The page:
JACKSON, Mississippi (AP) — A federal judge has declined to block a Mississippi gay marriage law in one challenge filed against it. But it’s still possible he will block the law after considering three other lawsuits.
U.S. District Judge Carlton Reeves said two gay men who plan to marry each other within the next three years can’t prove they would face immediate harm if House Bill 1523becomes law July 1. The American Civil Liberties Union, representing Nykolas Alford and Stephen Thomas, both of Meridian, filed papers Tuesday asking Reeves to reconsider his Monday decision.
The law will allow clerks to cite religious objections to recuse themselves from issuing marriage licenses to same-sex couples. It says those who recuse themselves must find another employee to issue the license, but legislators did not say what would happen if all employees in a particular clerk’s office decline to help same-sex couples.
State attorneys say the law is a reasonable accommodation to protect religious beliefs, but opponents say it sanctions discrimination.
Mississippi was one of several states that considered laws after the U.S. Supreme Court legalized gay marriage nationwide nearly a year ago.
The Mississippi law will provide protection for people with three religious beliefs: that marriage is only between a man and a woman, that sexual relations should only take place inside such a marriage and that a person’s “immutable biological sex” is determined by anatomy and genetics at birth. In addition to marriage licenses, it could affect adoptions, business practices and school bathroom policies.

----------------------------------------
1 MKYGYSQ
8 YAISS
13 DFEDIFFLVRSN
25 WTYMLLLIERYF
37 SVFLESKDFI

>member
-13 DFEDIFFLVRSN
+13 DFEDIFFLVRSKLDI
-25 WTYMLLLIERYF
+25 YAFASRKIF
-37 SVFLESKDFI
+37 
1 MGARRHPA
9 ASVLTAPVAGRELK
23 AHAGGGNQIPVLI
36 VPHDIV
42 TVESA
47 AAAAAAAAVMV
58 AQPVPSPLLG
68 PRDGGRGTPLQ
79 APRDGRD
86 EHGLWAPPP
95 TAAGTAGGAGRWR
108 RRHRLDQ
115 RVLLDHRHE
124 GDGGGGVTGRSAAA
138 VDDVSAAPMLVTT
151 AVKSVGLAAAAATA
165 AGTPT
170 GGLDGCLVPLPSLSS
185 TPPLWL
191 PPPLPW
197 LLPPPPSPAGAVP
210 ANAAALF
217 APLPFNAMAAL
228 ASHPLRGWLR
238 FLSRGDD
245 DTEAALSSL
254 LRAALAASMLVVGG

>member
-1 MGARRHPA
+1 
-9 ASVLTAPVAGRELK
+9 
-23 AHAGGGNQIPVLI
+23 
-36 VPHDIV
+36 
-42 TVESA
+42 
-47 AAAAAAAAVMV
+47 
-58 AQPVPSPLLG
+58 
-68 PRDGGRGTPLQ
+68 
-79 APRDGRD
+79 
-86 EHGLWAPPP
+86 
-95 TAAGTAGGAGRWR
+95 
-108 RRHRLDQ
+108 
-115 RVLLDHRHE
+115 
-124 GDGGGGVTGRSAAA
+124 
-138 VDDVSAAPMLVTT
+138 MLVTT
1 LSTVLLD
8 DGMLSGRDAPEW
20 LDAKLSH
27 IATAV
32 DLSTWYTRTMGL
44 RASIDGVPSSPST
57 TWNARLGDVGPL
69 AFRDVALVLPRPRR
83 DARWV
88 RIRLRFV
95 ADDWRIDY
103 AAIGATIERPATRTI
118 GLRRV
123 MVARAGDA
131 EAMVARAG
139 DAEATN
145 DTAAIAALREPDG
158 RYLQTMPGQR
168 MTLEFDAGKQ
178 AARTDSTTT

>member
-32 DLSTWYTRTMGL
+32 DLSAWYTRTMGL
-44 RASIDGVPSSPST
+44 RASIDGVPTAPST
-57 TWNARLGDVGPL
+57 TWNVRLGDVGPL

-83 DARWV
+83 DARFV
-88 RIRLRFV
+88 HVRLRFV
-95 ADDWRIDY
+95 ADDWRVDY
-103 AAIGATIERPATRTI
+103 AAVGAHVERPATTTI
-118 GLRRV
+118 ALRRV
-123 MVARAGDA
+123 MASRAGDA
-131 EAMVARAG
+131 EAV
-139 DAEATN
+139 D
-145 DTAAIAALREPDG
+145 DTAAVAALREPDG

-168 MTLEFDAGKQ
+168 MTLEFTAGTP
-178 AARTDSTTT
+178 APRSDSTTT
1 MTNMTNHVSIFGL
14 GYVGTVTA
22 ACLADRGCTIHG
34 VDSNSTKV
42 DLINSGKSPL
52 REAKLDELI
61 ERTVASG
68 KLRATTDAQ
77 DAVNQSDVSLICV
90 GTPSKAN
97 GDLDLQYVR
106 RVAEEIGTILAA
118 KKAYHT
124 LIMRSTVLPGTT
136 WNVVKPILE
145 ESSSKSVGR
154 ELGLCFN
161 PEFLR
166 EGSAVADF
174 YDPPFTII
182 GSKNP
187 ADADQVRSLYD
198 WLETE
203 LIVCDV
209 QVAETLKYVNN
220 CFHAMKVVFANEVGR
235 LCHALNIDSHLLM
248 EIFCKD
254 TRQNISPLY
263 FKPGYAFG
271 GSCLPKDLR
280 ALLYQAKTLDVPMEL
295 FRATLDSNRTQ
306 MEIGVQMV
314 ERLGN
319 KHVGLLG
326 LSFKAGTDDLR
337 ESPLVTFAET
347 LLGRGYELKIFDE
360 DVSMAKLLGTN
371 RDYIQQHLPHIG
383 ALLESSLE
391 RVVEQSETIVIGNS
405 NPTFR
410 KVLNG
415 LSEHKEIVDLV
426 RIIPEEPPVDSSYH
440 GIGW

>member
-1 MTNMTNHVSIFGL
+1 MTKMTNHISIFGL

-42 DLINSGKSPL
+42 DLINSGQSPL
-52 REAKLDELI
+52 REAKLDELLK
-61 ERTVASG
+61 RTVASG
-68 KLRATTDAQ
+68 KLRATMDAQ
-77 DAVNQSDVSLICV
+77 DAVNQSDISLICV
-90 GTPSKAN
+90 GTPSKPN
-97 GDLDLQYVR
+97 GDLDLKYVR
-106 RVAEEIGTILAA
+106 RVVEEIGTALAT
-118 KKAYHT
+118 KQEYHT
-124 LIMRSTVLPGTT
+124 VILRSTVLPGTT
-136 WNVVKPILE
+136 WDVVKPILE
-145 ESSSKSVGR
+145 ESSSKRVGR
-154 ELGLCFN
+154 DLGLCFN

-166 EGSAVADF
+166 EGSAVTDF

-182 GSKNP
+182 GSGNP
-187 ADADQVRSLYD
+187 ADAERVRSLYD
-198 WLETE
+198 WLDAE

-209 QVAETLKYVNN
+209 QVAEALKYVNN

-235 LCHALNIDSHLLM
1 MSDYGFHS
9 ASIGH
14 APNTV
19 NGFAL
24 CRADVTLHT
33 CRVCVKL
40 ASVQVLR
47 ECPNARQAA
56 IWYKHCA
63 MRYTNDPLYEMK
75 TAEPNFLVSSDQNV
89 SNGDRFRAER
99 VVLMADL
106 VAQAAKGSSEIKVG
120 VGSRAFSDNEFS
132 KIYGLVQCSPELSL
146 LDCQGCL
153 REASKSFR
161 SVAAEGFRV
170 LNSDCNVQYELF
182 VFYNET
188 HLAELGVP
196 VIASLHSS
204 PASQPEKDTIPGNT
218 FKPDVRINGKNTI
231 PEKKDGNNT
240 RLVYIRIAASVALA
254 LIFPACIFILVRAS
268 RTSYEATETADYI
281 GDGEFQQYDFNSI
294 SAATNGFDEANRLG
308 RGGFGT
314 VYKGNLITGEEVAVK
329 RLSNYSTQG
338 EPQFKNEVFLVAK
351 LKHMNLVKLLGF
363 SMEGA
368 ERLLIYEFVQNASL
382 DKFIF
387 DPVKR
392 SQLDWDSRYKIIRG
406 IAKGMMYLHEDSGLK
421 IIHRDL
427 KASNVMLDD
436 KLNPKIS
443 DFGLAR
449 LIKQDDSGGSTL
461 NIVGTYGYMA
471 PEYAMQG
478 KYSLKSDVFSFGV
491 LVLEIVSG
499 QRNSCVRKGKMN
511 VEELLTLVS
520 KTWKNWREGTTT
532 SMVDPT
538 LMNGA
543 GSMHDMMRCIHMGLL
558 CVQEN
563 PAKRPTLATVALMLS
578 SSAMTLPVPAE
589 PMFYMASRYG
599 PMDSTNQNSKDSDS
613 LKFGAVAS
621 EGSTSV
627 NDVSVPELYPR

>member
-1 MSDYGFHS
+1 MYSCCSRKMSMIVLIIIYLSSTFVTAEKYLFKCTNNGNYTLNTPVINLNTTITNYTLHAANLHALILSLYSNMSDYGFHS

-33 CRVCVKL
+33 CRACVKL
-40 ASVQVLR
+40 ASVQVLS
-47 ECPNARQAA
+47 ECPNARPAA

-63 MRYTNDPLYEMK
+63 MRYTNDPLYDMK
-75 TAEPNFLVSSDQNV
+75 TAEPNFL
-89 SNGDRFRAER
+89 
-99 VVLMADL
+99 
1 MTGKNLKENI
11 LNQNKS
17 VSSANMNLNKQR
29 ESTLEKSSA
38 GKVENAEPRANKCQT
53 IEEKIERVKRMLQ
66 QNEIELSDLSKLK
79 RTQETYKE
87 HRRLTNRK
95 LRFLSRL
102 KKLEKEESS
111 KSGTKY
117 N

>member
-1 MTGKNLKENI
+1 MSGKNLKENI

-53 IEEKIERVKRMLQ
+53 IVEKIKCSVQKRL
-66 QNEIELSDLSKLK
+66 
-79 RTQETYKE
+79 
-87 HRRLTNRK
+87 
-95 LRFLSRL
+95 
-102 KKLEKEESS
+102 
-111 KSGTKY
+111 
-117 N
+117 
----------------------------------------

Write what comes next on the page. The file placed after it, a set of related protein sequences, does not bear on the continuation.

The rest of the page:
Reeves heard arguments Monday over a request by Campaign for Southern Equality to challenge the law by reopening its 2014 lawsuit that helped overturn Mississippi’s ban on same-sex marriage.
He is scheduled to hear arguments Thursday and Friday in two other lawsuits.
The Mississippi Center for Justice filed one of the suits June 3 for a diverse group of gay and straight plaintiffs. It says the law violates the separation of church and state by favoring “certain narrow religious beliefs that condemn same-sex couples who get married, condemn unmarried people who have sexual relations and condemn transgender people.”
The other suit was filed June 10 by Campaign for Southern Equality and an Episcopal priest, the Rev. Susan Hrostowski. It says House Bill 1523 “rather than respect that all men (and women) are created equal, declares that certain people — only those who hold particular state-defined religious beliefs — should have special rights and privileges. Even worse, it allows them to exercise those special rights and privileges in derogation of the fundamental equality and dignity of a politically unpopular minority group.”